Saturday, March 10, 2012

Abused Puppy Syndrome.

Ever had a friend or relative whom you look up to, but who seems to result in physical pain from giving you the time of day?

Typically, when that happens to me, it's a pretty easy decision to limit my time, emotions, and connections with the person. Yet somehow, some way, some people manage to creep in and slip through that tolerance filter. That phenomena never fails to leaving me shaking my head over what appears to be sincere rudeness. But after some sadness, a rant or two, and a little time, I eagerly think that person -- who's clearly proven themselves to be ridiculously uncaring -- will be different the next time we communicate.

My brilliant cousin and I have come up with what we think is a sadly appropriate name for this disorder: Abused Puppy Syndrome.

In my opinion, if you think that term's too harsh, you've never been treated badly by someone you continue to eagerly and innocently go back to for more. Be thankful for that!

In my experience, Abused Puppy Syndrome probably could happen to anyone, but most often strikes optimists. We bound into a situation expecting the best, eagerly perform our best tricks, whimper away after getting negative reinforcement, lick our wounds for a bit, then get starry eyed again when we see the giver of negative come back. Surely she wants to play with me! It wasn't THAT bad last time! Wait till she sees THAT NEW trick. She'll never frown at us again!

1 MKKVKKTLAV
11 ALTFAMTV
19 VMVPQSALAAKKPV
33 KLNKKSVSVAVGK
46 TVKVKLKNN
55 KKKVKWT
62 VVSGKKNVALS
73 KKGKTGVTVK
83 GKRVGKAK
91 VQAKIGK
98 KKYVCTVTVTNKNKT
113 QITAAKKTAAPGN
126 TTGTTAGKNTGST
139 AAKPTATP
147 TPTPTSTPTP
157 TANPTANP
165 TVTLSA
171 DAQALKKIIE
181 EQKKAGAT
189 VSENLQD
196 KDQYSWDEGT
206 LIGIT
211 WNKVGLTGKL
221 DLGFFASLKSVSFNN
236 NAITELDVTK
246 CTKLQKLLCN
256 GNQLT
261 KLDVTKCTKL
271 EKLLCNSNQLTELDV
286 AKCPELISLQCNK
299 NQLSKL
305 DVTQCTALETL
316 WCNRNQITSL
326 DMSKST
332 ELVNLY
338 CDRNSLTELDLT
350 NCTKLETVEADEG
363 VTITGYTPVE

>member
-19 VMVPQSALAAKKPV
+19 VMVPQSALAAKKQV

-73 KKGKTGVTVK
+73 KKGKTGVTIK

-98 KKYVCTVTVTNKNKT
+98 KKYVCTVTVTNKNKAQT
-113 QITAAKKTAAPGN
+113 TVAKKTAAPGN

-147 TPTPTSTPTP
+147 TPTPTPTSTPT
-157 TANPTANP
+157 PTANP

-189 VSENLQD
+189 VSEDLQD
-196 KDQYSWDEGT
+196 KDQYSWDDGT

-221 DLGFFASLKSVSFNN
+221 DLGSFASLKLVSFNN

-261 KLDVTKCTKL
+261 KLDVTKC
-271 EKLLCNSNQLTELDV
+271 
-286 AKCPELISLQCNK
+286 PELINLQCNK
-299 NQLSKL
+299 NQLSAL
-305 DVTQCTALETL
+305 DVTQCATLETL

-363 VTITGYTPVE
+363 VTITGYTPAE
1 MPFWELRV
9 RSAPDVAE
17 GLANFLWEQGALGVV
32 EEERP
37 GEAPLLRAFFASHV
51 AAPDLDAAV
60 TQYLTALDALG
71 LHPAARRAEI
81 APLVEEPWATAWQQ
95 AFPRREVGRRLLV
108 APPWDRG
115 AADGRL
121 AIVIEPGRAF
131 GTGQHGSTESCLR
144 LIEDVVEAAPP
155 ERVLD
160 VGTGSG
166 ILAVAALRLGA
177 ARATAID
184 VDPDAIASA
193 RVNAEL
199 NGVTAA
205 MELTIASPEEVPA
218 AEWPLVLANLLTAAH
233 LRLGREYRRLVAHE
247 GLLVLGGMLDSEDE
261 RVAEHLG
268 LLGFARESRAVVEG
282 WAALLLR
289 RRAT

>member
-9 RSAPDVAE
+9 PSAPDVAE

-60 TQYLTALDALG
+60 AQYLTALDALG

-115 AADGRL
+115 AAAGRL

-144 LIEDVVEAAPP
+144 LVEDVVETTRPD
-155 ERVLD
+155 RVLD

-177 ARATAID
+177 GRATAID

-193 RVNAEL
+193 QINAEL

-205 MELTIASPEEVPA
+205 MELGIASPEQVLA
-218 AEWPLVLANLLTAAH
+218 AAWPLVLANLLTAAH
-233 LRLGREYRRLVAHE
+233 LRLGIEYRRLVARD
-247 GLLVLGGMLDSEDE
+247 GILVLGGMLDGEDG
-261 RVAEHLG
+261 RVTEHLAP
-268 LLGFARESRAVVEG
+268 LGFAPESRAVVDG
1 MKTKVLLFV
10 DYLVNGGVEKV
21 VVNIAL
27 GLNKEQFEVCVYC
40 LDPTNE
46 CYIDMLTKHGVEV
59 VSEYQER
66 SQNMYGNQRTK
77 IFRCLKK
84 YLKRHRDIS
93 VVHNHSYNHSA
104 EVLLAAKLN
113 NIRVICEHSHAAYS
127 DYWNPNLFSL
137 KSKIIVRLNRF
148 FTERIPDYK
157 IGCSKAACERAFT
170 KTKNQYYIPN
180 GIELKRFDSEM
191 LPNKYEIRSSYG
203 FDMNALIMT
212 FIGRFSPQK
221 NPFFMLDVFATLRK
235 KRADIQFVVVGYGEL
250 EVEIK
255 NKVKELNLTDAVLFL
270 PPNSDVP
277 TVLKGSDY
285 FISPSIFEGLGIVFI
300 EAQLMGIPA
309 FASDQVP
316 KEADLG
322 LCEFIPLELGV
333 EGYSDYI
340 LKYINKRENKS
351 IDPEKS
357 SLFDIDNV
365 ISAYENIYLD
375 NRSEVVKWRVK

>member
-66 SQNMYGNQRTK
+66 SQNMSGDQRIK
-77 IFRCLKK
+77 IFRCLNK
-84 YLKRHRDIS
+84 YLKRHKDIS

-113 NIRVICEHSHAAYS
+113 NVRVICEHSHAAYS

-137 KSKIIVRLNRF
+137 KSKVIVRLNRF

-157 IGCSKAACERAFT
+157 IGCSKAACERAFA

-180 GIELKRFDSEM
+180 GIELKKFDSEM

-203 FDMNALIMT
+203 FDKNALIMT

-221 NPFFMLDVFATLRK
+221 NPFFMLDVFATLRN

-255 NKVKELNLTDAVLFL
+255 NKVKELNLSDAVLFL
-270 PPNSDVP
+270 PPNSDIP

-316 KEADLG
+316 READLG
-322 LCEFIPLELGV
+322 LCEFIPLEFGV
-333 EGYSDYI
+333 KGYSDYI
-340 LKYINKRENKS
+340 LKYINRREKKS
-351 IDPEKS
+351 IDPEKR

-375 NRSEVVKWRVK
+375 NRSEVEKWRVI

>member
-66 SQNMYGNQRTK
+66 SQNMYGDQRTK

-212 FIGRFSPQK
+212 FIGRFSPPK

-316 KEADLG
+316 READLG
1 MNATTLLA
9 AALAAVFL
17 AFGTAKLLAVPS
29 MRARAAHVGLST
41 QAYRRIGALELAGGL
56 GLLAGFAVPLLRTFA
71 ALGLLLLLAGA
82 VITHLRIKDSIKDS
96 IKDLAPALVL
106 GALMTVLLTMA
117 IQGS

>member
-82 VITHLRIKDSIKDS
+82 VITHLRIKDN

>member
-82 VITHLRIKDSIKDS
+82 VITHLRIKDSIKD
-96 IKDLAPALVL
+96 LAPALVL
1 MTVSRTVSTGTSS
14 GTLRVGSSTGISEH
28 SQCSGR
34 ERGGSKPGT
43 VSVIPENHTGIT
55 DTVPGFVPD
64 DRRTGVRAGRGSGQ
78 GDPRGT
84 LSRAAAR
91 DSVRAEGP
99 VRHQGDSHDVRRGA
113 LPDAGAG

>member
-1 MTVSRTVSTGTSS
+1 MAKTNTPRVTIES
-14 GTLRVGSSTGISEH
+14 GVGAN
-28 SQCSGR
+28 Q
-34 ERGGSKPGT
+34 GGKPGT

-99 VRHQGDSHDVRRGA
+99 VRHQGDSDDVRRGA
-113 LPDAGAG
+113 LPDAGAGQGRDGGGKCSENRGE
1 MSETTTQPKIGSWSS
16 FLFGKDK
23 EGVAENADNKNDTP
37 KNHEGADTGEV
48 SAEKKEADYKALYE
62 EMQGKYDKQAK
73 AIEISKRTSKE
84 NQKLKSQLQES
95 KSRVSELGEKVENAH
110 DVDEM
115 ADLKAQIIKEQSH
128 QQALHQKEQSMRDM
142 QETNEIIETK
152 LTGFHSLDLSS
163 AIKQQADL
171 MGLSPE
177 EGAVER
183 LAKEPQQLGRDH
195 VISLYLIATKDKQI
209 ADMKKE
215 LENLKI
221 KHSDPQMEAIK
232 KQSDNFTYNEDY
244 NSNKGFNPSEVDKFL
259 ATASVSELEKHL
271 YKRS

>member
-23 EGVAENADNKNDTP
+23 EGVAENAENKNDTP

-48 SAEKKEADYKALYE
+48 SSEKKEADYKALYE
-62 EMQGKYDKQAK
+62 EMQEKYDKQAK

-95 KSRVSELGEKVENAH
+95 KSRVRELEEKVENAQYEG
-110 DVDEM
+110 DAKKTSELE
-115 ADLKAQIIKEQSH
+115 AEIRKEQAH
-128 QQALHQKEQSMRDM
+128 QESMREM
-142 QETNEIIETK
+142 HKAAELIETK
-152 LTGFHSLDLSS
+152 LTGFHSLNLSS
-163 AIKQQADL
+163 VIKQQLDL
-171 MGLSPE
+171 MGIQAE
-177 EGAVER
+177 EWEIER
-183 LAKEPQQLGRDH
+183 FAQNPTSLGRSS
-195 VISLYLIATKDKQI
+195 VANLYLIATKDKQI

So. This probably sounds like a literal abusive relationship. As in, someone I've dated. To clarify, not the case. (Praise God above.) My experiences with this have providentially been very few, and have always involved those people we love but don't always like: family.

So what's the solution? Become hardened and jaded? Snarl at the "abuser" and refuse to bound through the yard when he drives up? Stop learning fun new tricks?

Well. Yes. That's one approach. However, that approach happens to leave me empty and sad.

So, instead, I keep doing what I do, and reaching out (but just every so often, not every day). I'm not saying this is The Answer to this situation, but since cutting off family isn't an option I can live with, it's the route I take.

Is it fun? Not always. All better? Not yet. But can I sleep at night? Yep.

And for me, that's worth a lot more than the approval of even people I share DNA with.

If you have an abused puppy syndrome story, would you mind sharing your solution? Since family is forever, and since I'm not anticipating major personality changes in myself or anyone else anytime soon, I'd genuinely like to hear it.